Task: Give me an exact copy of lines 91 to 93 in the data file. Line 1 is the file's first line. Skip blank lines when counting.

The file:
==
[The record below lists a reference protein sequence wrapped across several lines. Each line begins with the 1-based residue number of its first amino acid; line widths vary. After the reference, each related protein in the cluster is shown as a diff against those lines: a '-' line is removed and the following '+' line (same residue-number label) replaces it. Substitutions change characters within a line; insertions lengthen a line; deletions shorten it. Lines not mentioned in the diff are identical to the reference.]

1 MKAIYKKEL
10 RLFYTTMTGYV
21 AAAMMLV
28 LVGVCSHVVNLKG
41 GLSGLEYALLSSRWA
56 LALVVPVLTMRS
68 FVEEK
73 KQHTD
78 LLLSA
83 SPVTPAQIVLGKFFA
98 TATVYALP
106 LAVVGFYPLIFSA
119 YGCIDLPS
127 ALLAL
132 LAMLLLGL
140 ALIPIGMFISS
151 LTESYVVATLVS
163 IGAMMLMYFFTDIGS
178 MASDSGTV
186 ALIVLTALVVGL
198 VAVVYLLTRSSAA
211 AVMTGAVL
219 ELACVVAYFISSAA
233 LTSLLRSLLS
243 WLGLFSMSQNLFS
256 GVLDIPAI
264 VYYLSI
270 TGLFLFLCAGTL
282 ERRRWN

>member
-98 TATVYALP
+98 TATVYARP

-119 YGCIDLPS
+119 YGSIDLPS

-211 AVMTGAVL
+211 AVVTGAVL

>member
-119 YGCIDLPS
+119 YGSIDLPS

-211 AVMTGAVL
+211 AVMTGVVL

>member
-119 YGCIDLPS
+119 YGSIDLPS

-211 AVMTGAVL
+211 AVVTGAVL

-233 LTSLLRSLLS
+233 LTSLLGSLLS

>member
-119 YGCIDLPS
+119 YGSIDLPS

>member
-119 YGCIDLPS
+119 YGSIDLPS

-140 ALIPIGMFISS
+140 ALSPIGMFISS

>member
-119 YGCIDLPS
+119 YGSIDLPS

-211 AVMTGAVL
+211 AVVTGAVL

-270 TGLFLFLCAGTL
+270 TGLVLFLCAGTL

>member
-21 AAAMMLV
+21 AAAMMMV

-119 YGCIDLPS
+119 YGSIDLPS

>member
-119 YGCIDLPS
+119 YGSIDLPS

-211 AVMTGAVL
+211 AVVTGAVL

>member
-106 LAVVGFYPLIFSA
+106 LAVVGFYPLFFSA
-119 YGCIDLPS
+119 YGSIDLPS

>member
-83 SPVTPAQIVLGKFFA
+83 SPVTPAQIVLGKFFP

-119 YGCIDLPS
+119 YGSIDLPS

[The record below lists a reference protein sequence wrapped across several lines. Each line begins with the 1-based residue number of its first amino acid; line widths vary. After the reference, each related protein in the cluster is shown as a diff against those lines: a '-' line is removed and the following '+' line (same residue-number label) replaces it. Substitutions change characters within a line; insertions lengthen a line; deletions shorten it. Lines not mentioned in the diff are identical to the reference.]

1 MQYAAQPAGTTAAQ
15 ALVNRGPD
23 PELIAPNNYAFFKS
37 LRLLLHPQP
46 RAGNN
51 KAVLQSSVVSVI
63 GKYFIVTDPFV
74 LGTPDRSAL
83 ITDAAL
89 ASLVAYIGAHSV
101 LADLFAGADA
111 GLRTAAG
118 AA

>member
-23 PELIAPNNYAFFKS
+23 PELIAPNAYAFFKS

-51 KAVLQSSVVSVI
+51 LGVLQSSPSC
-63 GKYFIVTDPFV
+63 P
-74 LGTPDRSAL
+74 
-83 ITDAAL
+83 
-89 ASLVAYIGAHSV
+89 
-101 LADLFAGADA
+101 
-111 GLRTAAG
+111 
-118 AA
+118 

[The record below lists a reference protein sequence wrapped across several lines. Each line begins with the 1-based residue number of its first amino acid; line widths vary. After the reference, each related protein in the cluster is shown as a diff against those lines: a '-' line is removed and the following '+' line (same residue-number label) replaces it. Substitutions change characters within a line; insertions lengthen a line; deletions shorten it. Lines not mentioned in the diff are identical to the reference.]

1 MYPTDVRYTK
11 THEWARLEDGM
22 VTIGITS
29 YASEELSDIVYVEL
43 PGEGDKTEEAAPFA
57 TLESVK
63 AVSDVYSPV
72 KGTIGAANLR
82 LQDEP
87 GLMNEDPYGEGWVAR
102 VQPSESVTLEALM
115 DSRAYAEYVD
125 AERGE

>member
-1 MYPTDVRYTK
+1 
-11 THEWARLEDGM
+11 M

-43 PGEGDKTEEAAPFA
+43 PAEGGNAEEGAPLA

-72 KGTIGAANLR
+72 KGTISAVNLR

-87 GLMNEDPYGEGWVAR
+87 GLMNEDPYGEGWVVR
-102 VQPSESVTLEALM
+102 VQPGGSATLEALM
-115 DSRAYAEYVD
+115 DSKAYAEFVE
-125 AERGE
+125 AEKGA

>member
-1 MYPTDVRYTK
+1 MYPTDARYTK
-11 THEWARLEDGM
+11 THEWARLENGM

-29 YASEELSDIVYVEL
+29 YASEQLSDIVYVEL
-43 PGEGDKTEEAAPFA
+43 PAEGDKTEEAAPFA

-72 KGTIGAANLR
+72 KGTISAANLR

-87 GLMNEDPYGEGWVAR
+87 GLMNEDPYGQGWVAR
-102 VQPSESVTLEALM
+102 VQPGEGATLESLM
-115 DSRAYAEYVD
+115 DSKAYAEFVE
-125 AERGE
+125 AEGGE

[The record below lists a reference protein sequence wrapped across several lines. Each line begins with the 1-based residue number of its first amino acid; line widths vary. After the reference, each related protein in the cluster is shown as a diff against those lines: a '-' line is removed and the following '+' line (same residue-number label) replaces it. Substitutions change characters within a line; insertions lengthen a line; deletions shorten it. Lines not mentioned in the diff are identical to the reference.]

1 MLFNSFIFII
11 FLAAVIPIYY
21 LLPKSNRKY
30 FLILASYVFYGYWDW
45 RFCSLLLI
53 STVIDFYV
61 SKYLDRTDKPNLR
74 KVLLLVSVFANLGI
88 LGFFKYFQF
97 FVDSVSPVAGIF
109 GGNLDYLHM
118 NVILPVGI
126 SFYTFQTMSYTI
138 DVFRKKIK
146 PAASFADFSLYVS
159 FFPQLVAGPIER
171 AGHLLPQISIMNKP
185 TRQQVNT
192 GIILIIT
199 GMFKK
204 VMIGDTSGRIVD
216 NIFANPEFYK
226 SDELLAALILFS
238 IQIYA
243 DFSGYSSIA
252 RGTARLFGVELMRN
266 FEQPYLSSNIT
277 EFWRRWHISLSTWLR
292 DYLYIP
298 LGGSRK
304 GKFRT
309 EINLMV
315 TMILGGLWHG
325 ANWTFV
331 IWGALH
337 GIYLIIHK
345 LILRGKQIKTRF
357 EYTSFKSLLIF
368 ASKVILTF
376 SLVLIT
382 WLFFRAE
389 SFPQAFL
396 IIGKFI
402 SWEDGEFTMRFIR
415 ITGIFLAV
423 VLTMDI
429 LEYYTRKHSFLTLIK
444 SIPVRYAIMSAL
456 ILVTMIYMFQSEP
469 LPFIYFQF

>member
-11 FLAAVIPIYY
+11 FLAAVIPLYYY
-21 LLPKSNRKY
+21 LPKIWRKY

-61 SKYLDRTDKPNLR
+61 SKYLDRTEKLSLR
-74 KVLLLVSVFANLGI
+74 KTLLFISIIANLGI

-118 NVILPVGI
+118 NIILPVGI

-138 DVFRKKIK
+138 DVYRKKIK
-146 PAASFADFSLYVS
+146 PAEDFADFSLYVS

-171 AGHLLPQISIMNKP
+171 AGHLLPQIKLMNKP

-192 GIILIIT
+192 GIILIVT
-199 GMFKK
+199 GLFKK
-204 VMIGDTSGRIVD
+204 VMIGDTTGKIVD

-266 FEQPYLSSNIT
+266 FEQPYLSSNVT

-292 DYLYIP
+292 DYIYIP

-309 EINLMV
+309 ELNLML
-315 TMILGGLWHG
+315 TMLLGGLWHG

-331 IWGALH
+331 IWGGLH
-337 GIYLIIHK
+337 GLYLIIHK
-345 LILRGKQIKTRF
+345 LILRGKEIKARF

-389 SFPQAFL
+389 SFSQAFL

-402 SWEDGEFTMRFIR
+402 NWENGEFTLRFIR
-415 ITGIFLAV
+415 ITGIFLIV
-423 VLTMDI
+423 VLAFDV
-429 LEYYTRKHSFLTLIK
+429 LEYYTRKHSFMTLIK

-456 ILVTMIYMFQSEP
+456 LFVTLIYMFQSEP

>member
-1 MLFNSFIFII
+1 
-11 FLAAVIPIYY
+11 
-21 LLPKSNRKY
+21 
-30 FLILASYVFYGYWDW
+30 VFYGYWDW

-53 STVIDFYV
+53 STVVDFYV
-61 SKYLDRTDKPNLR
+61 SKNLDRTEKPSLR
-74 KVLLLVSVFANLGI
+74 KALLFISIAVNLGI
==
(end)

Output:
51 KAVLQSSVVSVI
63 GKYFIVTDPFV
74 LGTPDRSAL